If you live in California, there’s no way you haven’t noticed the massive amounts of snow and rain being dumped onto our parched, drought-stricken state. There’s no doubt about it: the recent precipitation has unquestionably eased drought conditions in California, and has brought critical relief to wide swaths of the state. But is it enough to lift California from the crisis-level drought we’ve been facing? Well, not quite.
Yes, we know: the Sierras have seen huge blankets of snowfall; the Oroville dam nearly burst; and snowpack throughout California is currently at 176% of its usual state. Yes, many pockets of California have seen their drought status upgraded to “moderate” instead of “severe” or “extreme.” Yet, this doesn’t tell the whole story of where we realistically are in terms of the drought. For starters, even on a surface level, much of central and southern California is still experiencing severe drought conditions.
But the most troubling reality of all surrounds the dawning realization that even this latest storm surge isn’t enough to replenish the critical supply of groundwater in California.
What is Groundwater?
The water that collects on the earth’s surface after a rainfall only tells part of the story when it comes to a drought. Just as important is the level of groundwater, which sits deeper underground and takes much longer to accumulate than surface-level water. Groundwater is a critical resource for humans who tap into it to supplement the water we get from surface-level reservoirs and other sources, but over the past 15 years we have been pumping groundwater faster than it can be replaced.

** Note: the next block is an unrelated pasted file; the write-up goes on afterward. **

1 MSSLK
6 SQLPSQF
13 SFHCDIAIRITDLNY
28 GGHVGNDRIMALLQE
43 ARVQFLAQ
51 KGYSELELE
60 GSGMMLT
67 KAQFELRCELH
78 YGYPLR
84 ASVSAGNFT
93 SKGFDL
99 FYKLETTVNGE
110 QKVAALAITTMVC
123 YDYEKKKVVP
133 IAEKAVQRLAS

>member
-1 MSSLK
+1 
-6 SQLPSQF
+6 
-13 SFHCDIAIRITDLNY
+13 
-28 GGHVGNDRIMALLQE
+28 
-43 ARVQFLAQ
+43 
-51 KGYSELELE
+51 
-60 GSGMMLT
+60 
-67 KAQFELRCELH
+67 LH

California’s ongoing drought has placed a tremendous strain on our society’s reliance on groundwater. Not only have we been removing more groundwater than can be readily replaced by normal levels of precipitation, but the excess pumping has had another, unintended side effect. This side effect is known as subsidence — a process where rock beneath the surface shifts and settles more firmly atop itself, compacting subterranean layers and making it much harder for groundwater to accumulate and be pumped in the future. NASA’s Jet Propulsion Laboratory estimates that in certain parts of southern California, subsidence has caused ground level to sink by almost 7 inches. This is an unsustainable and geologically irresponsible development, and a reminder of why water management is so crucial to a sustainable society.
The lesson is clear: despite what you see falling from the sky, and some of the good news you hear about the drought easing, this is no time to go back to wasting water. Our natural resources are precious, and we must continue diligently to preserve them at all costs.